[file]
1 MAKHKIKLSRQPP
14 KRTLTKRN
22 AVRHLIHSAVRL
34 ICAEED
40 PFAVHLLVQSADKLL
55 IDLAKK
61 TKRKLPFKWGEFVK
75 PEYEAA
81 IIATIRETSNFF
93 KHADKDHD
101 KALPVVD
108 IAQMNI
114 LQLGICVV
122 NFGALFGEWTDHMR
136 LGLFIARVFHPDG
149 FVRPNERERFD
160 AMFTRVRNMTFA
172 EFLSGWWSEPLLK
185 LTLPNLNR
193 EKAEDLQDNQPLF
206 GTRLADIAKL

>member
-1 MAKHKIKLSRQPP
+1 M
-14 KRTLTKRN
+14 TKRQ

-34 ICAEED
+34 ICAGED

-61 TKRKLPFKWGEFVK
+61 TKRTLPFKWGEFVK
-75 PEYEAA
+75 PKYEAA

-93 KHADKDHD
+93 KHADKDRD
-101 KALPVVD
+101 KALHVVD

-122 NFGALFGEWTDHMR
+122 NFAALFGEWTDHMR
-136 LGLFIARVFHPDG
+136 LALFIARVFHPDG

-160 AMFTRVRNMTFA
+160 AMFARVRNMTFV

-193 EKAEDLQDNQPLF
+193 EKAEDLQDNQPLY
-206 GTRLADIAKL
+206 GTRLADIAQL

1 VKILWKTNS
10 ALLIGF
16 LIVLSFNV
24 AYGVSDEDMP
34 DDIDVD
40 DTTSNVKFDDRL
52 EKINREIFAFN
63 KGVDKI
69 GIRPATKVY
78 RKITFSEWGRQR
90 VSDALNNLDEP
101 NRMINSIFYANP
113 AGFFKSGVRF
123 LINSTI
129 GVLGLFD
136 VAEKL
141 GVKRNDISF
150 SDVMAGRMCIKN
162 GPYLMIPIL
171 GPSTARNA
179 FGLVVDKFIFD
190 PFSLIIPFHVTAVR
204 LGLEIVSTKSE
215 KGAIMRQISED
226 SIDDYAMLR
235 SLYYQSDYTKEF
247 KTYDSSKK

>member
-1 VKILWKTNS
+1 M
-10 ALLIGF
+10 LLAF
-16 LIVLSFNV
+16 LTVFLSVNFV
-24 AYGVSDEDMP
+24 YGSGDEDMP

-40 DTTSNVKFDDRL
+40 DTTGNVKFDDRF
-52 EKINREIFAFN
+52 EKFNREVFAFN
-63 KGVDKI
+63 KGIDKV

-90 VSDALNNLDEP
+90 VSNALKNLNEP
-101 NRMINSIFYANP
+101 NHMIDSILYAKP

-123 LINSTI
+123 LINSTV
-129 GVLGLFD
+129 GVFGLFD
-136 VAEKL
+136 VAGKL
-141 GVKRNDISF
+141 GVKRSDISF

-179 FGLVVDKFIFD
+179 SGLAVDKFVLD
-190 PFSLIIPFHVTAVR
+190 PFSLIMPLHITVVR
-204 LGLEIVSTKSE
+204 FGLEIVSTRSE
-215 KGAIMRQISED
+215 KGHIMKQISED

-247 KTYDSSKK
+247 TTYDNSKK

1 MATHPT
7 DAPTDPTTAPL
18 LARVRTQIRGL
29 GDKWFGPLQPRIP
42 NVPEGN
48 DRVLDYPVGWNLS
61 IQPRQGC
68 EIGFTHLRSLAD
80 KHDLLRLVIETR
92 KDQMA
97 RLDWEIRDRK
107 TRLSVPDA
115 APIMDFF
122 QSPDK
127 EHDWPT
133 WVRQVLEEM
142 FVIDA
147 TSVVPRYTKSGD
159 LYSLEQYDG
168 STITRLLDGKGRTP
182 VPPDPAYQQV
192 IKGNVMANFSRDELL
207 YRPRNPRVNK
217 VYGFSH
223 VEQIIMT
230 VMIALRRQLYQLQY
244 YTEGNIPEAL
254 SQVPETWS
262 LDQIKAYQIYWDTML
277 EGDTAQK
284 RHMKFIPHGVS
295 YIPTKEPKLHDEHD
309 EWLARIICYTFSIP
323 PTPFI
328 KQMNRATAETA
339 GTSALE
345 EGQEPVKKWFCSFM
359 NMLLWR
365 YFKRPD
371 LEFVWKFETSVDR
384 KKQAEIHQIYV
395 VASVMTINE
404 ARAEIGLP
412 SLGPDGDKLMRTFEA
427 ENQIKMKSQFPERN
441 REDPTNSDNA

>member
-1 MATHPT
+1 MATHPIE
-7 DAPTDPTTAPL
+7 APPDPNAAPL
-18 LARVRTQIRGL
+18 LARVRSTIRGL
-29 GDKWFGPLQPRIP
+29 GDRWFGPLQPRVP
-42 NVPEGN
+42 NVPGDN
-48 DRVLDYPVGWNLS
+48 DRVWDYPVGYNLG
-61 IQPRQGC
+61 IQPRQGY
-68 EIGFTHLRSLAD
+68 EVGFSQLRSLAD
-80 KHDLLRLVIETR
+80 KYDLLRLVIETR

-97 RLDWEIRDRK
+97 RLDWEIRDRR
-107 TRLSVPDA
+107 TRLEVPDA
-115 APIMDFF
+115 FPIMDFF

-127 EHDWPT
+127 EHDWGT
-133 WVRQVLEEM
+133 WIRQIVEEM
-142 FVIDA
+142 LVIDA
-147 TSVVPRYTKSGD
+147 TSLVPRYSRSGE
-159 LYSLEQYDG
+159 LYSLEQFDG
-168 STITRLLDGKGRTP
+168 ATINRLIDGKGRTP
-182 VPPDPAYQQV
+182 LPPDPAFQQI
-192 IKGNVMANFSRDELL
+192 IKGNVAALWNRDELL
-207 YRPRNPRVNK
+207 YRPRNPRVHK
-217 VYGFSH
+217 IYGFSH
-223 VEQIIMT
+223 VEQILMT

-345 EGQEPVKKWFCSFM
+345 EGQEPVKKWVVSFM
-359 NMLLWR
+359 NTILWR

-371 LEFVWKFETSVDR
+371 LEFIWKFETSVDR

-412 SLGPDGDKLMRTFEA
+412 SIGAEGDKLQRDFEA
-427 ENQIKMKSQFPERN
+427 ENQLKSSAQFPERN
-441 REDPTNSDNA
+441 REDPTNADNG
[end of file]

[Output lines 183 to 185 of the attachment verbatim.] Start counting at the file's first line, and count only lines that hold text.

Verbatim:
+127 EHDWGT
-133 WVRQVLEEM
+133 WIRQIVEEM